It may be one of the hardest conversations you’ll ever have with parents who are showing signs of aging: raising the issue of moving to senior living. You might see the situation from your perspective: your worries and workload of helping with errands, banking, groceries and chores will be eased once your parent moves to a retirement residence. But your parent might see only the stress and disruption of change, which can lead to intense emotions. If you want to make this conversation productive for everyone, it helps to start from a place of empathy to address these concerns.
Involve your siblings
“What should we do about Mom…?” Outside the presence of your mom, invite your sisters and brothers to express their views and take time to talk through any disagreements. Your sister might think it’s OK to respect your dad’s claim that he’s not leaving home… ever. Your brother who lives three hours away might think your parents are doing just fine. Resolve any care and financial issues before you open a discussion with your parents. You’re not taking control of all decisions: you’re gathering information that can influence your next steps as a family.
Understand your parent's perspective
Most seniors optimistically see themselves living in their homes until their last breath. For some, facing the prospect of moving may be perceived as the end—where they lose all control over their life. Seniors who are grieving the loss of a spouse might not be up to hearing about the wonderful social events and recreational programs. Spend time understanding your parents’ perceptions and beliefs. Although you might have loads of evidence that they can’t look after themselves anymore, remember that they might not see the situation the same way. Take time to understand how they see their day-to-day life or your conversation won’t be meaningful.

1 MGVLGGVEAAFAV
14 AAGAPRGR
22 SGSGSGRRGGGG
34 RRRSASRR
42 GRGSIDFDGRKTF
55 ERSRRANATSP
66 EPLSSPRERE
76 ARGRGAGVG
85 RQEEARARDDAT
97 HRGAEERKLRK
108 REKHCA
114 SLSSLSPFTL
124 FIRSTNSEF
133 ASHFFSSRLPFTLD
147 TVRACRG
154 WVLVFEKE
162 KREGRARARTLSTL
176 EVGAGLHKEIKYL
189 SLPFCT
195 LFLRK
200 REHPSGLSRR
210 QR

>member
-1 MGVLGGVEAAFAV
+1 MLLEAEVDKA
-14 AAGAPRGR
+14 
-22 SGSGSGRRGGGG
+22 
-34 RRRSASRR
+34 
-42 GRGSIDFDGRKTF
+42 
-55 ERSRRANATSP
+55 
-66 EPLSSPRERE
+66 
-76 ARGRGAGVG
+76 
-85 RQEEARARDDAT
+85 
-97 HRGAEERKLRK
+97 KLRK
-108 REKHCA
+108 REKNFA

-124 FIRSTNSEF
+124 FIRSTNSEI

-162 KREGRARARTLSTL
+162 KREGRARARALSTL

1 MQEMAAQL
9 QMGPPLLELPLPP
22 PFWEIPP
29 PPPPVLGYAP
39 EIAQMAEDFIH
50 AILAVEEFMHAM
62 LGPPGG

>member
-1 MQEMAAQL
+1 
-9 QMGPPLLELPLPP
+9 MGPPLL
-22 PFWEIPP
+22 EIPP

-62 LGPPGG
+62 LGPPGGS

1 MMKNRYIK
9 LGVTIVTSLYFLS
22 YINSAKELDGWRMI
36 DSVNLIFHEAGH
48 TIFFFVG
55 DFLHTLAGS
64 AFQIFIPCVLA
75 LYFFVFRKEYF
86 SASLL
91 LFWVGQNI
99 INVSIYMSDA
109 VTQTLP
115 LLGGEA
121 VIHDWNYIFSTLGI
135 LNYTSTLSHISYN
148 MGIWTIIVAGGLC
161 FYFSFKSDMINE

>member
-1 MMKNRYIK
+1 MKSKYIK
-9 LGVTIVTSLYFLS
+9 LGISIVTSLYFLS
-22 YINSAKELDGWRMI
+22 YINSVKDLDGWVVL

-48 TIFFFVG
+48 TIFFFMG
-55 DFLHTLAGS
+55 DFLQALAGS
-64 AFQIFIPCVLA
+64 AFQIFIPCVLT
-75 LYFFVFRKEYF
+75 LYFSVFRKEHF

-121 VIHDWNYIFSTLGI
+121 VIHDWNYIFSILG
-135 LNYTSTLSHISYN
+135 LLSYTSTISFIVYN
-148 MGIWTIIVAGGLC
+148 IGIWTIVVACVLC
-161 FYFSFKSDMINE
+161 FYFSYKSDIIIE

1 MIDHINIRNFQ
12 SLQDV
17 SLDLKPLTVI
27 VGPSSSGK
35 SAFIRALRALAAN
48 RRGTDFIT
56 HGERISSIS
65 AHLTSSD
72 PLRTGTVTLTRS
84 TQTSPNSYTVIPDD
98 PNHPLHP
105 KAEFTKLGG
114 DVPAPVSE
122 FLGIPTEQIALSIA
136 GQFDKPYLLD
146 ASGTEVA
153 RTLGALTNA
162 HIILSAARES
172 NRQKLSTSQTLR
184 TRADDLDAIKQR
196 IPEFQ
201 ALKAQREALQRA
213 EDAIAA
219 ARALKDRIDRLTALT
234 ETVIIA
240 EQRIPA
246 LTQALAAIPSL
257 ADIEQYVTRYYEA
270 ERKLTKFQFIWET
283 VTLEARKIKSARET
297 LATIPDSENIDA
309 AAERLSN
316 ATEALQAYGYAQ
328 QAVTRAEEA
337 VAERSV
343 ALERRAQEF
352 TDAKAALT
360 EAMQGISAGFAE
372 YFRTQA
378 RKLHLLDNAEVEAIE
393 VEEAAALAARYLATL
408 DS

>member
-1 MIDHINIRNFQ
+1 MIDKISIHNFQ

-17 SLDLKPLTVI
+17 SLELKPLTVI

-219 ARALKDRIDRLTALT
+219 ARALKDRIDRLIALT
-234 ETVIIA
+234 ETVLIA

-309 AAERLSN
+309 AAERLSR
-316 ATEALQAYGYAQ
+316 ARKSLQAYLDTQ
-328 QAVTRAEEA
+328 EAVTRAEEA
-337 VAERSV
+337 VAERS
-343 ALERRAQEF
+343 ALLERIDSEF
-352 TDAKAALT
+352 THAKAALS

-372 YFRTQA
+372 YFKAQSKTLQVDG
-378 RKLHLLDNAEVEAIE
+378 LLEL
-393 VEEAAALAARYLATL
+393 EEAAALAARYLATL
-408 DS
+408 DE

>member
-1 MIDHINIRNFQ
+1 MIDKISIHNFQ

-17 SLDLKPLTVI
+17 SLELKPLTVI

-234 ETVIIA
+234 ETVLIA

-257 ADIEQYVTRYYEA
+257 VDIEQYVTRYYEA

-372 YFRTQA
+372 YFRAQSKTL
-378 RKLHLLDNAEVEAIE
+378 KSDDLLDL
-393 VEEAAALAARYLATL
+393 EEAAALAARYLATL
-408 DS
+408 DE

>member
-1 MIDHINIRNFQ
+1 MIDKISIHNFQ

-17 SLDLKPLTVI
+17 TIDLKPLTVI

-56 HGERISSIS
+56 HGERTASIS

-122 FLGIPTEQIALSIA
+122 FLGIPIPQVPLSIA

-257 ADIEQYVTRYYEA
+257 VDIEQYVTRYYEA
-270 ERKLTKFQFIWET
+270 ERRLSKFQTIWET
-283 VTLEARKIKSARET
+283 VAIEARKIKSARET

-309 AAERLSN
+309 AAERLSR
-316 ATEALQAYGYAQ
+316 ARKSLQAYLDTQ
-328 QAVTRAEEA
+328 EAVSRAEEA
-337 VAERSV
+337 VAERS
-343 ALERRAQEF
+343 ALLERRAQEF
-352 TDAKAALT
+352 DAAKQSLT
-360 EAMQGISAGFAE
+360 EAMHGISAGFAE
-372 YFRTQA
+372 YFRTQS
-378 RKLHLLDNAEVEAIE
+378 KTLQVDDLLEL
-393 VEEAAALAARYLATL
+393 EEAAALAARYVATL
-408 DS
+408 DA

Deal with denial
Some seniors are very good at trying to cover up health issues, aches and pains and their struggle to manage a household. And you might be willing to wear blinders! As time passes, you may be faced with the reality: slips and trips and falls, unpaid bills, an empty fridge, an untidy home. It’s fruitless to deal with your parent’s denial by listing facts or getting into arguments. Instead, you might try to enlist help from a third party such as a doctor. Ask your parent to share their forgetfulness, falls, etc. Resist the temptation to treat this as a court battle: be respectful as you gently explain your concerns. Your parent will probably have an easier time hearing advice from the doctor than from you.
Involve your parents as you move forward to find a residence that meets their needs-it's important to keep aging parents happy for their wellbeing. Be firm but loving: you understand how they feel about moving but the time has come to make a change. Invite them to be a part of the research and decision-making. Talk about the process you can take to make a good decision, and how you will be there to help. Decide on a schedule so you can begin the process of touring senior residences. And take a moment to acknowledge the importance of your new role: you’re the one offering security and comfort to your parent.
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